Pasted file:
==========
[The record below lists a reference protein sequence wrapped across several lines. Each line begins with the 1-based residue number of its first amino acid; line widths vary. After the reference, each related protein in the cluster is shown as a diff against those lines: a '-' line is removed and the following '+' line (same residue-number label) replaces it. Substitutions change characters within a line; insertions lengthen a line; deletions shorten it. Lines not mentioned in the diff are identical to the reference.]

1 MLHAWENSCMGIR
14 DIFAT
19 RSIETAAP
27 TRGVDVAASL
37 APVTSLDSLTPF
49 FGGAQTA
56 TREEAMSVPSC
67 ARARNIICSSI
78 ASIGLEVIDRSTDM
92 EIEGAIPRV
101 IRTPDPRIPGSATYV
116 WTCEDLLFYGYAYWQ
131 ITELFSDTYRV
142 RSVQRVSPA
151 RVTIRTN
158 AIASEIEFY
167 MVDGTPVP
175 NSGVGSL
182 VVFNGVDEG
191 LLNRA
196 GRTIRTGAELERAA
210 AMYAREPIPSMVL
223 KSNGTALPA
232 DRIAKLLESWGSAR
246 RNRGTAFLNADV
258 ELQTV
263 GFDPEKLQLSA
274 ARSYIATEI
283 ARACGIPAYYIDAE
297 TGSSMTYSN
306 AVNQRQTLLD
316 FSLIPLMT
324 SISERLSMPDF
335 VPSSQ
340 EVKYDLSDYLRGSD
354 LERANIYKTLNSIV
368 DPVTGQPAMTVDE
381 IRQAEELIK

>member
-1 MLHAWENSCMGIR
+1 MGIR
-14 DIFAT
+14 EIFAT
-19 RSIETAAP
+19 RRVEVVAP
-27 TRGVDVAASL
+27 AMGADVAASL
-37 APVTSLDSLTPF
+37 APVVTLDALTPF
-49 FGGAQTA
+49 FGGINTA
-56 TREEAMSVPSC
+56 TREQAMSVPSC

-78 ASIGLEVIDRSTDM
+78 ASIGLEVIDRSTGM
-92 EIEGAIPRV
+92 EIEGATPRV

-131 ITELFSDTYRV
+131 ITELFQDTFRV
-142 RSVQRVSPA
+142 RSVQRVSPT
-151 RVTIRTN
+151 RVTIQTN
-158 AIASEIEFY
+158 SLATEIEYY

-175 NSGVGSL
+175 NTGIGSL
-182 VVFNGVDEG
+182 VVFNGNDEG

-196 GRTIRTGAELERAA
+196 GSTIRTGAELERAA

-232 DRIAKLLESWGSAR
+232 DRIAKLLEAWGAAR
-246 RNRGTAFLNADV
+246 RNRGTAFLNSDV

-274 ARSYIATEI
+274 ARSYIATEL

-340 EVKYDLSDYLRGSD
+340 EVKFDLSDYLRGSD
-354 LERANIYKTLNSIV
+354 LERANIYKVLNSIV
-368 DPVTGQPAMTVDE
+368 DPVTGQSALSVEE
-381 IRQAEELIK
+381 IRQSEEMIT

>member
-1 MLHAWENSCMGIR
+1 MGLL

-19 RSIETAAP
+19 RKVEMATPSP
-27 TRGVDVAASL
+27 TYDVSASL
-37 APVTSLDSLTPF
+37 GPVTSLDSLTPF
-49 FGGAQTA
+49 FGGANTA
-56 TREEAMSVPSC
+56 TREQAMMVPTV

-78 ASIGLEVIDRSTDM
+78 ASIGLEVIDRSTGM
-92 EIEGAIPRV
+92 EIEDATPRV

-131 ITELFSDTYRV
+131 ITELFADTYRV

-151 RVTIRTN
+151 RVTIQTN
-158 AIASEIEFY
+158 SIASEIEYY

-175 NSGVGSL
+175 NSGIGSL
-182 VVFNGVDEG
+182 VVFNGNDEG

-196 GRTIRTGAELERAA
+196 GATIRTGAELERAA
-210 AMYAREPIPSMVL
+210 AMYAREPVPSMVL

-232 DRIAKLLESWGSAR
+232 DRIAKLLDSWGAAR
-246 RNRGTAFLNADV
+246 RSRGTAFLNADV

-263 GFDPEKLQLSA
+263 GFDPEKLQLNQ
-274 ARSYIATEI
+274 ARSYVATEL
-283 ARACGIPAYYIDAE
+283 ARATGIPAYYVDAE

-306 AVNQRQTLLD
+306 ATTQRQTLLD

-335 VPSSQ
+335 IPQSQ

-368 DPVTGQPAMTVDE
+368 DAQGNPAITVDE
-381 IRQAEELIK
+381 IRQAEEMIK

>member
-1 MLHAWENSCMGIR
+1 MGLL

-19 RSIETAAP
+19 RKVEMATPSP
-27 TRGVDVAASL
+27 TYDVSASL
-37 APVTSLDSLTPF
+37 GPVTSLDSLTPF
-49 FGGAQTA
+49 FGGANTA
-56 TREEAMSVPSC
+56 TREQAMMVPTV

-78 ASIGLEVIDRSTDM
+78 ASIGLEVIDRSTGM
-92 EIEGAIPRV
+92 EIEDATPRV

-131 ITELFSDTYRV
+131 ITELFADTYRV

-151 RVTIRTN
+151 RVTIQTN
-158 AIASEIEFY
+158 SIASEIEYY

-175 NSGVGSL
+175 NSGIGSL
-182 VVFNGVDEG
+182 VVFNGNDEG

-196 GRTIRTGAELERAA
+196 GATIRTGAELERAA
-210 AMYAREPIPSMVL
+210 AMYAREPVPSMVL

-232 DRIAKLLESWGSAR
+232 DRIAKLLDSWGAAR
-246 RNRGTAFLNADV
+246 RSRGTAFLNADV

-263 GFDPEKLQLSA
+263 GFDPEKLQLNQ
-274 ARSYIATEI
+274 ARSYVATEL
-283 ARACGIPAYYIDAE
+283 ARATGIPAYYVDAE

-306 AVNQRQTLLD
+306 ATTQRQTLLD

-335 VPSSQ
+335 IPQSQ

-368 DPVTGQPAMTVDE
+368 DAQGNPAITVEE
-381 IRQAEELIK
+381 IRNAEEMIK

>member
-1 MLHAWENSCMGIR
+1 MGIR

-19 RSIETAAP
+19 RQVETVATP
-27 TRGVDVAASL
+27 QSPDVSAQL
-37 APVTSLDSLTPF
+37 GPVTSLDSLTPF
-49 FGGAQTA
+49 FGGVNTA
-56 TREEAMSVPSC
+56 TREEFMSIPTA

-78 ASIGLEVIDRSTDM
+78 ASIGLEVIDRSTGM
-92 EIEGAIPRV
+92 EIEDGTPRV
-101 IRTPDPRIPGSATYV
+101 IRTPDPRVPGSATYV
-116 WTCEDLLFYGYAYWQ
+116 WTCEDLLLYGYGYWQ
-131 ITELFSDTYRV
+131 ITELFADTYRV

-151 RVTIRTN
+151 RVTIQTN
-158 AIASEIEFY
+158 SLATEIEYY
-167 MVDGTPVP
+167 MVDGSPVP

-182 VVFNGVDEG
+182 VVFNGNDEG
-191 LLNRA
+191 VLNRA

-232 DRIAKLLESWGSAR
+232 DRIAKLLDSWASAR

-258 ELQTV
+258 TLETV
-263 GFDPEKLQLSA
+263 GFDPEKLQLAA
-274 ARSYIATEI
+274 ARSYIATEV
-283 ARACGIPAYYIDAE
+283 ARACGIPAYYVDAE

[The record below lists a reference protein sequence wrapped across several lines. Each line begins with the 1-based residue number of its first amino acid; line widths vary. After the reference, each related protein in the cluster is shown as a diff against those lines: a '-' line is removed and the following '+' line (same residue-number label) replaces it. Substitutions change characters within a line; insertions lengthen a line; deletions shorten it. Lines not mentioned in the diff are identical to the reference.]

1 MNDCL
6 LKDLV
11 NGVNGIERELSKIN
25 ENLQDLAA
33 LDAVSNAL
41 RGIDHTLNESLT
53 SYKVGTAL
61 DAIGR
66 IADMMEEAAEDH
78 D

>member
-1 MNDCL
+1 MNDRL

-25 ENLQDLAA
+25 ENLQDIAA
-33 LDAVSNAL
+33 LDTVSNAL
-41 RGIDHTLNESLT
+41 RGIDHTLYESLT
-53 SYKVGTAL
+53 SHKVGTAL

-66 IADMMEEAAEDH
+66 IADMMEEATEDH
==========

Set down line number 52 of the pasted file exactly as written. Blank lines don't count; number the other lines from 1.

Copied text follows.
+49 FGGINTA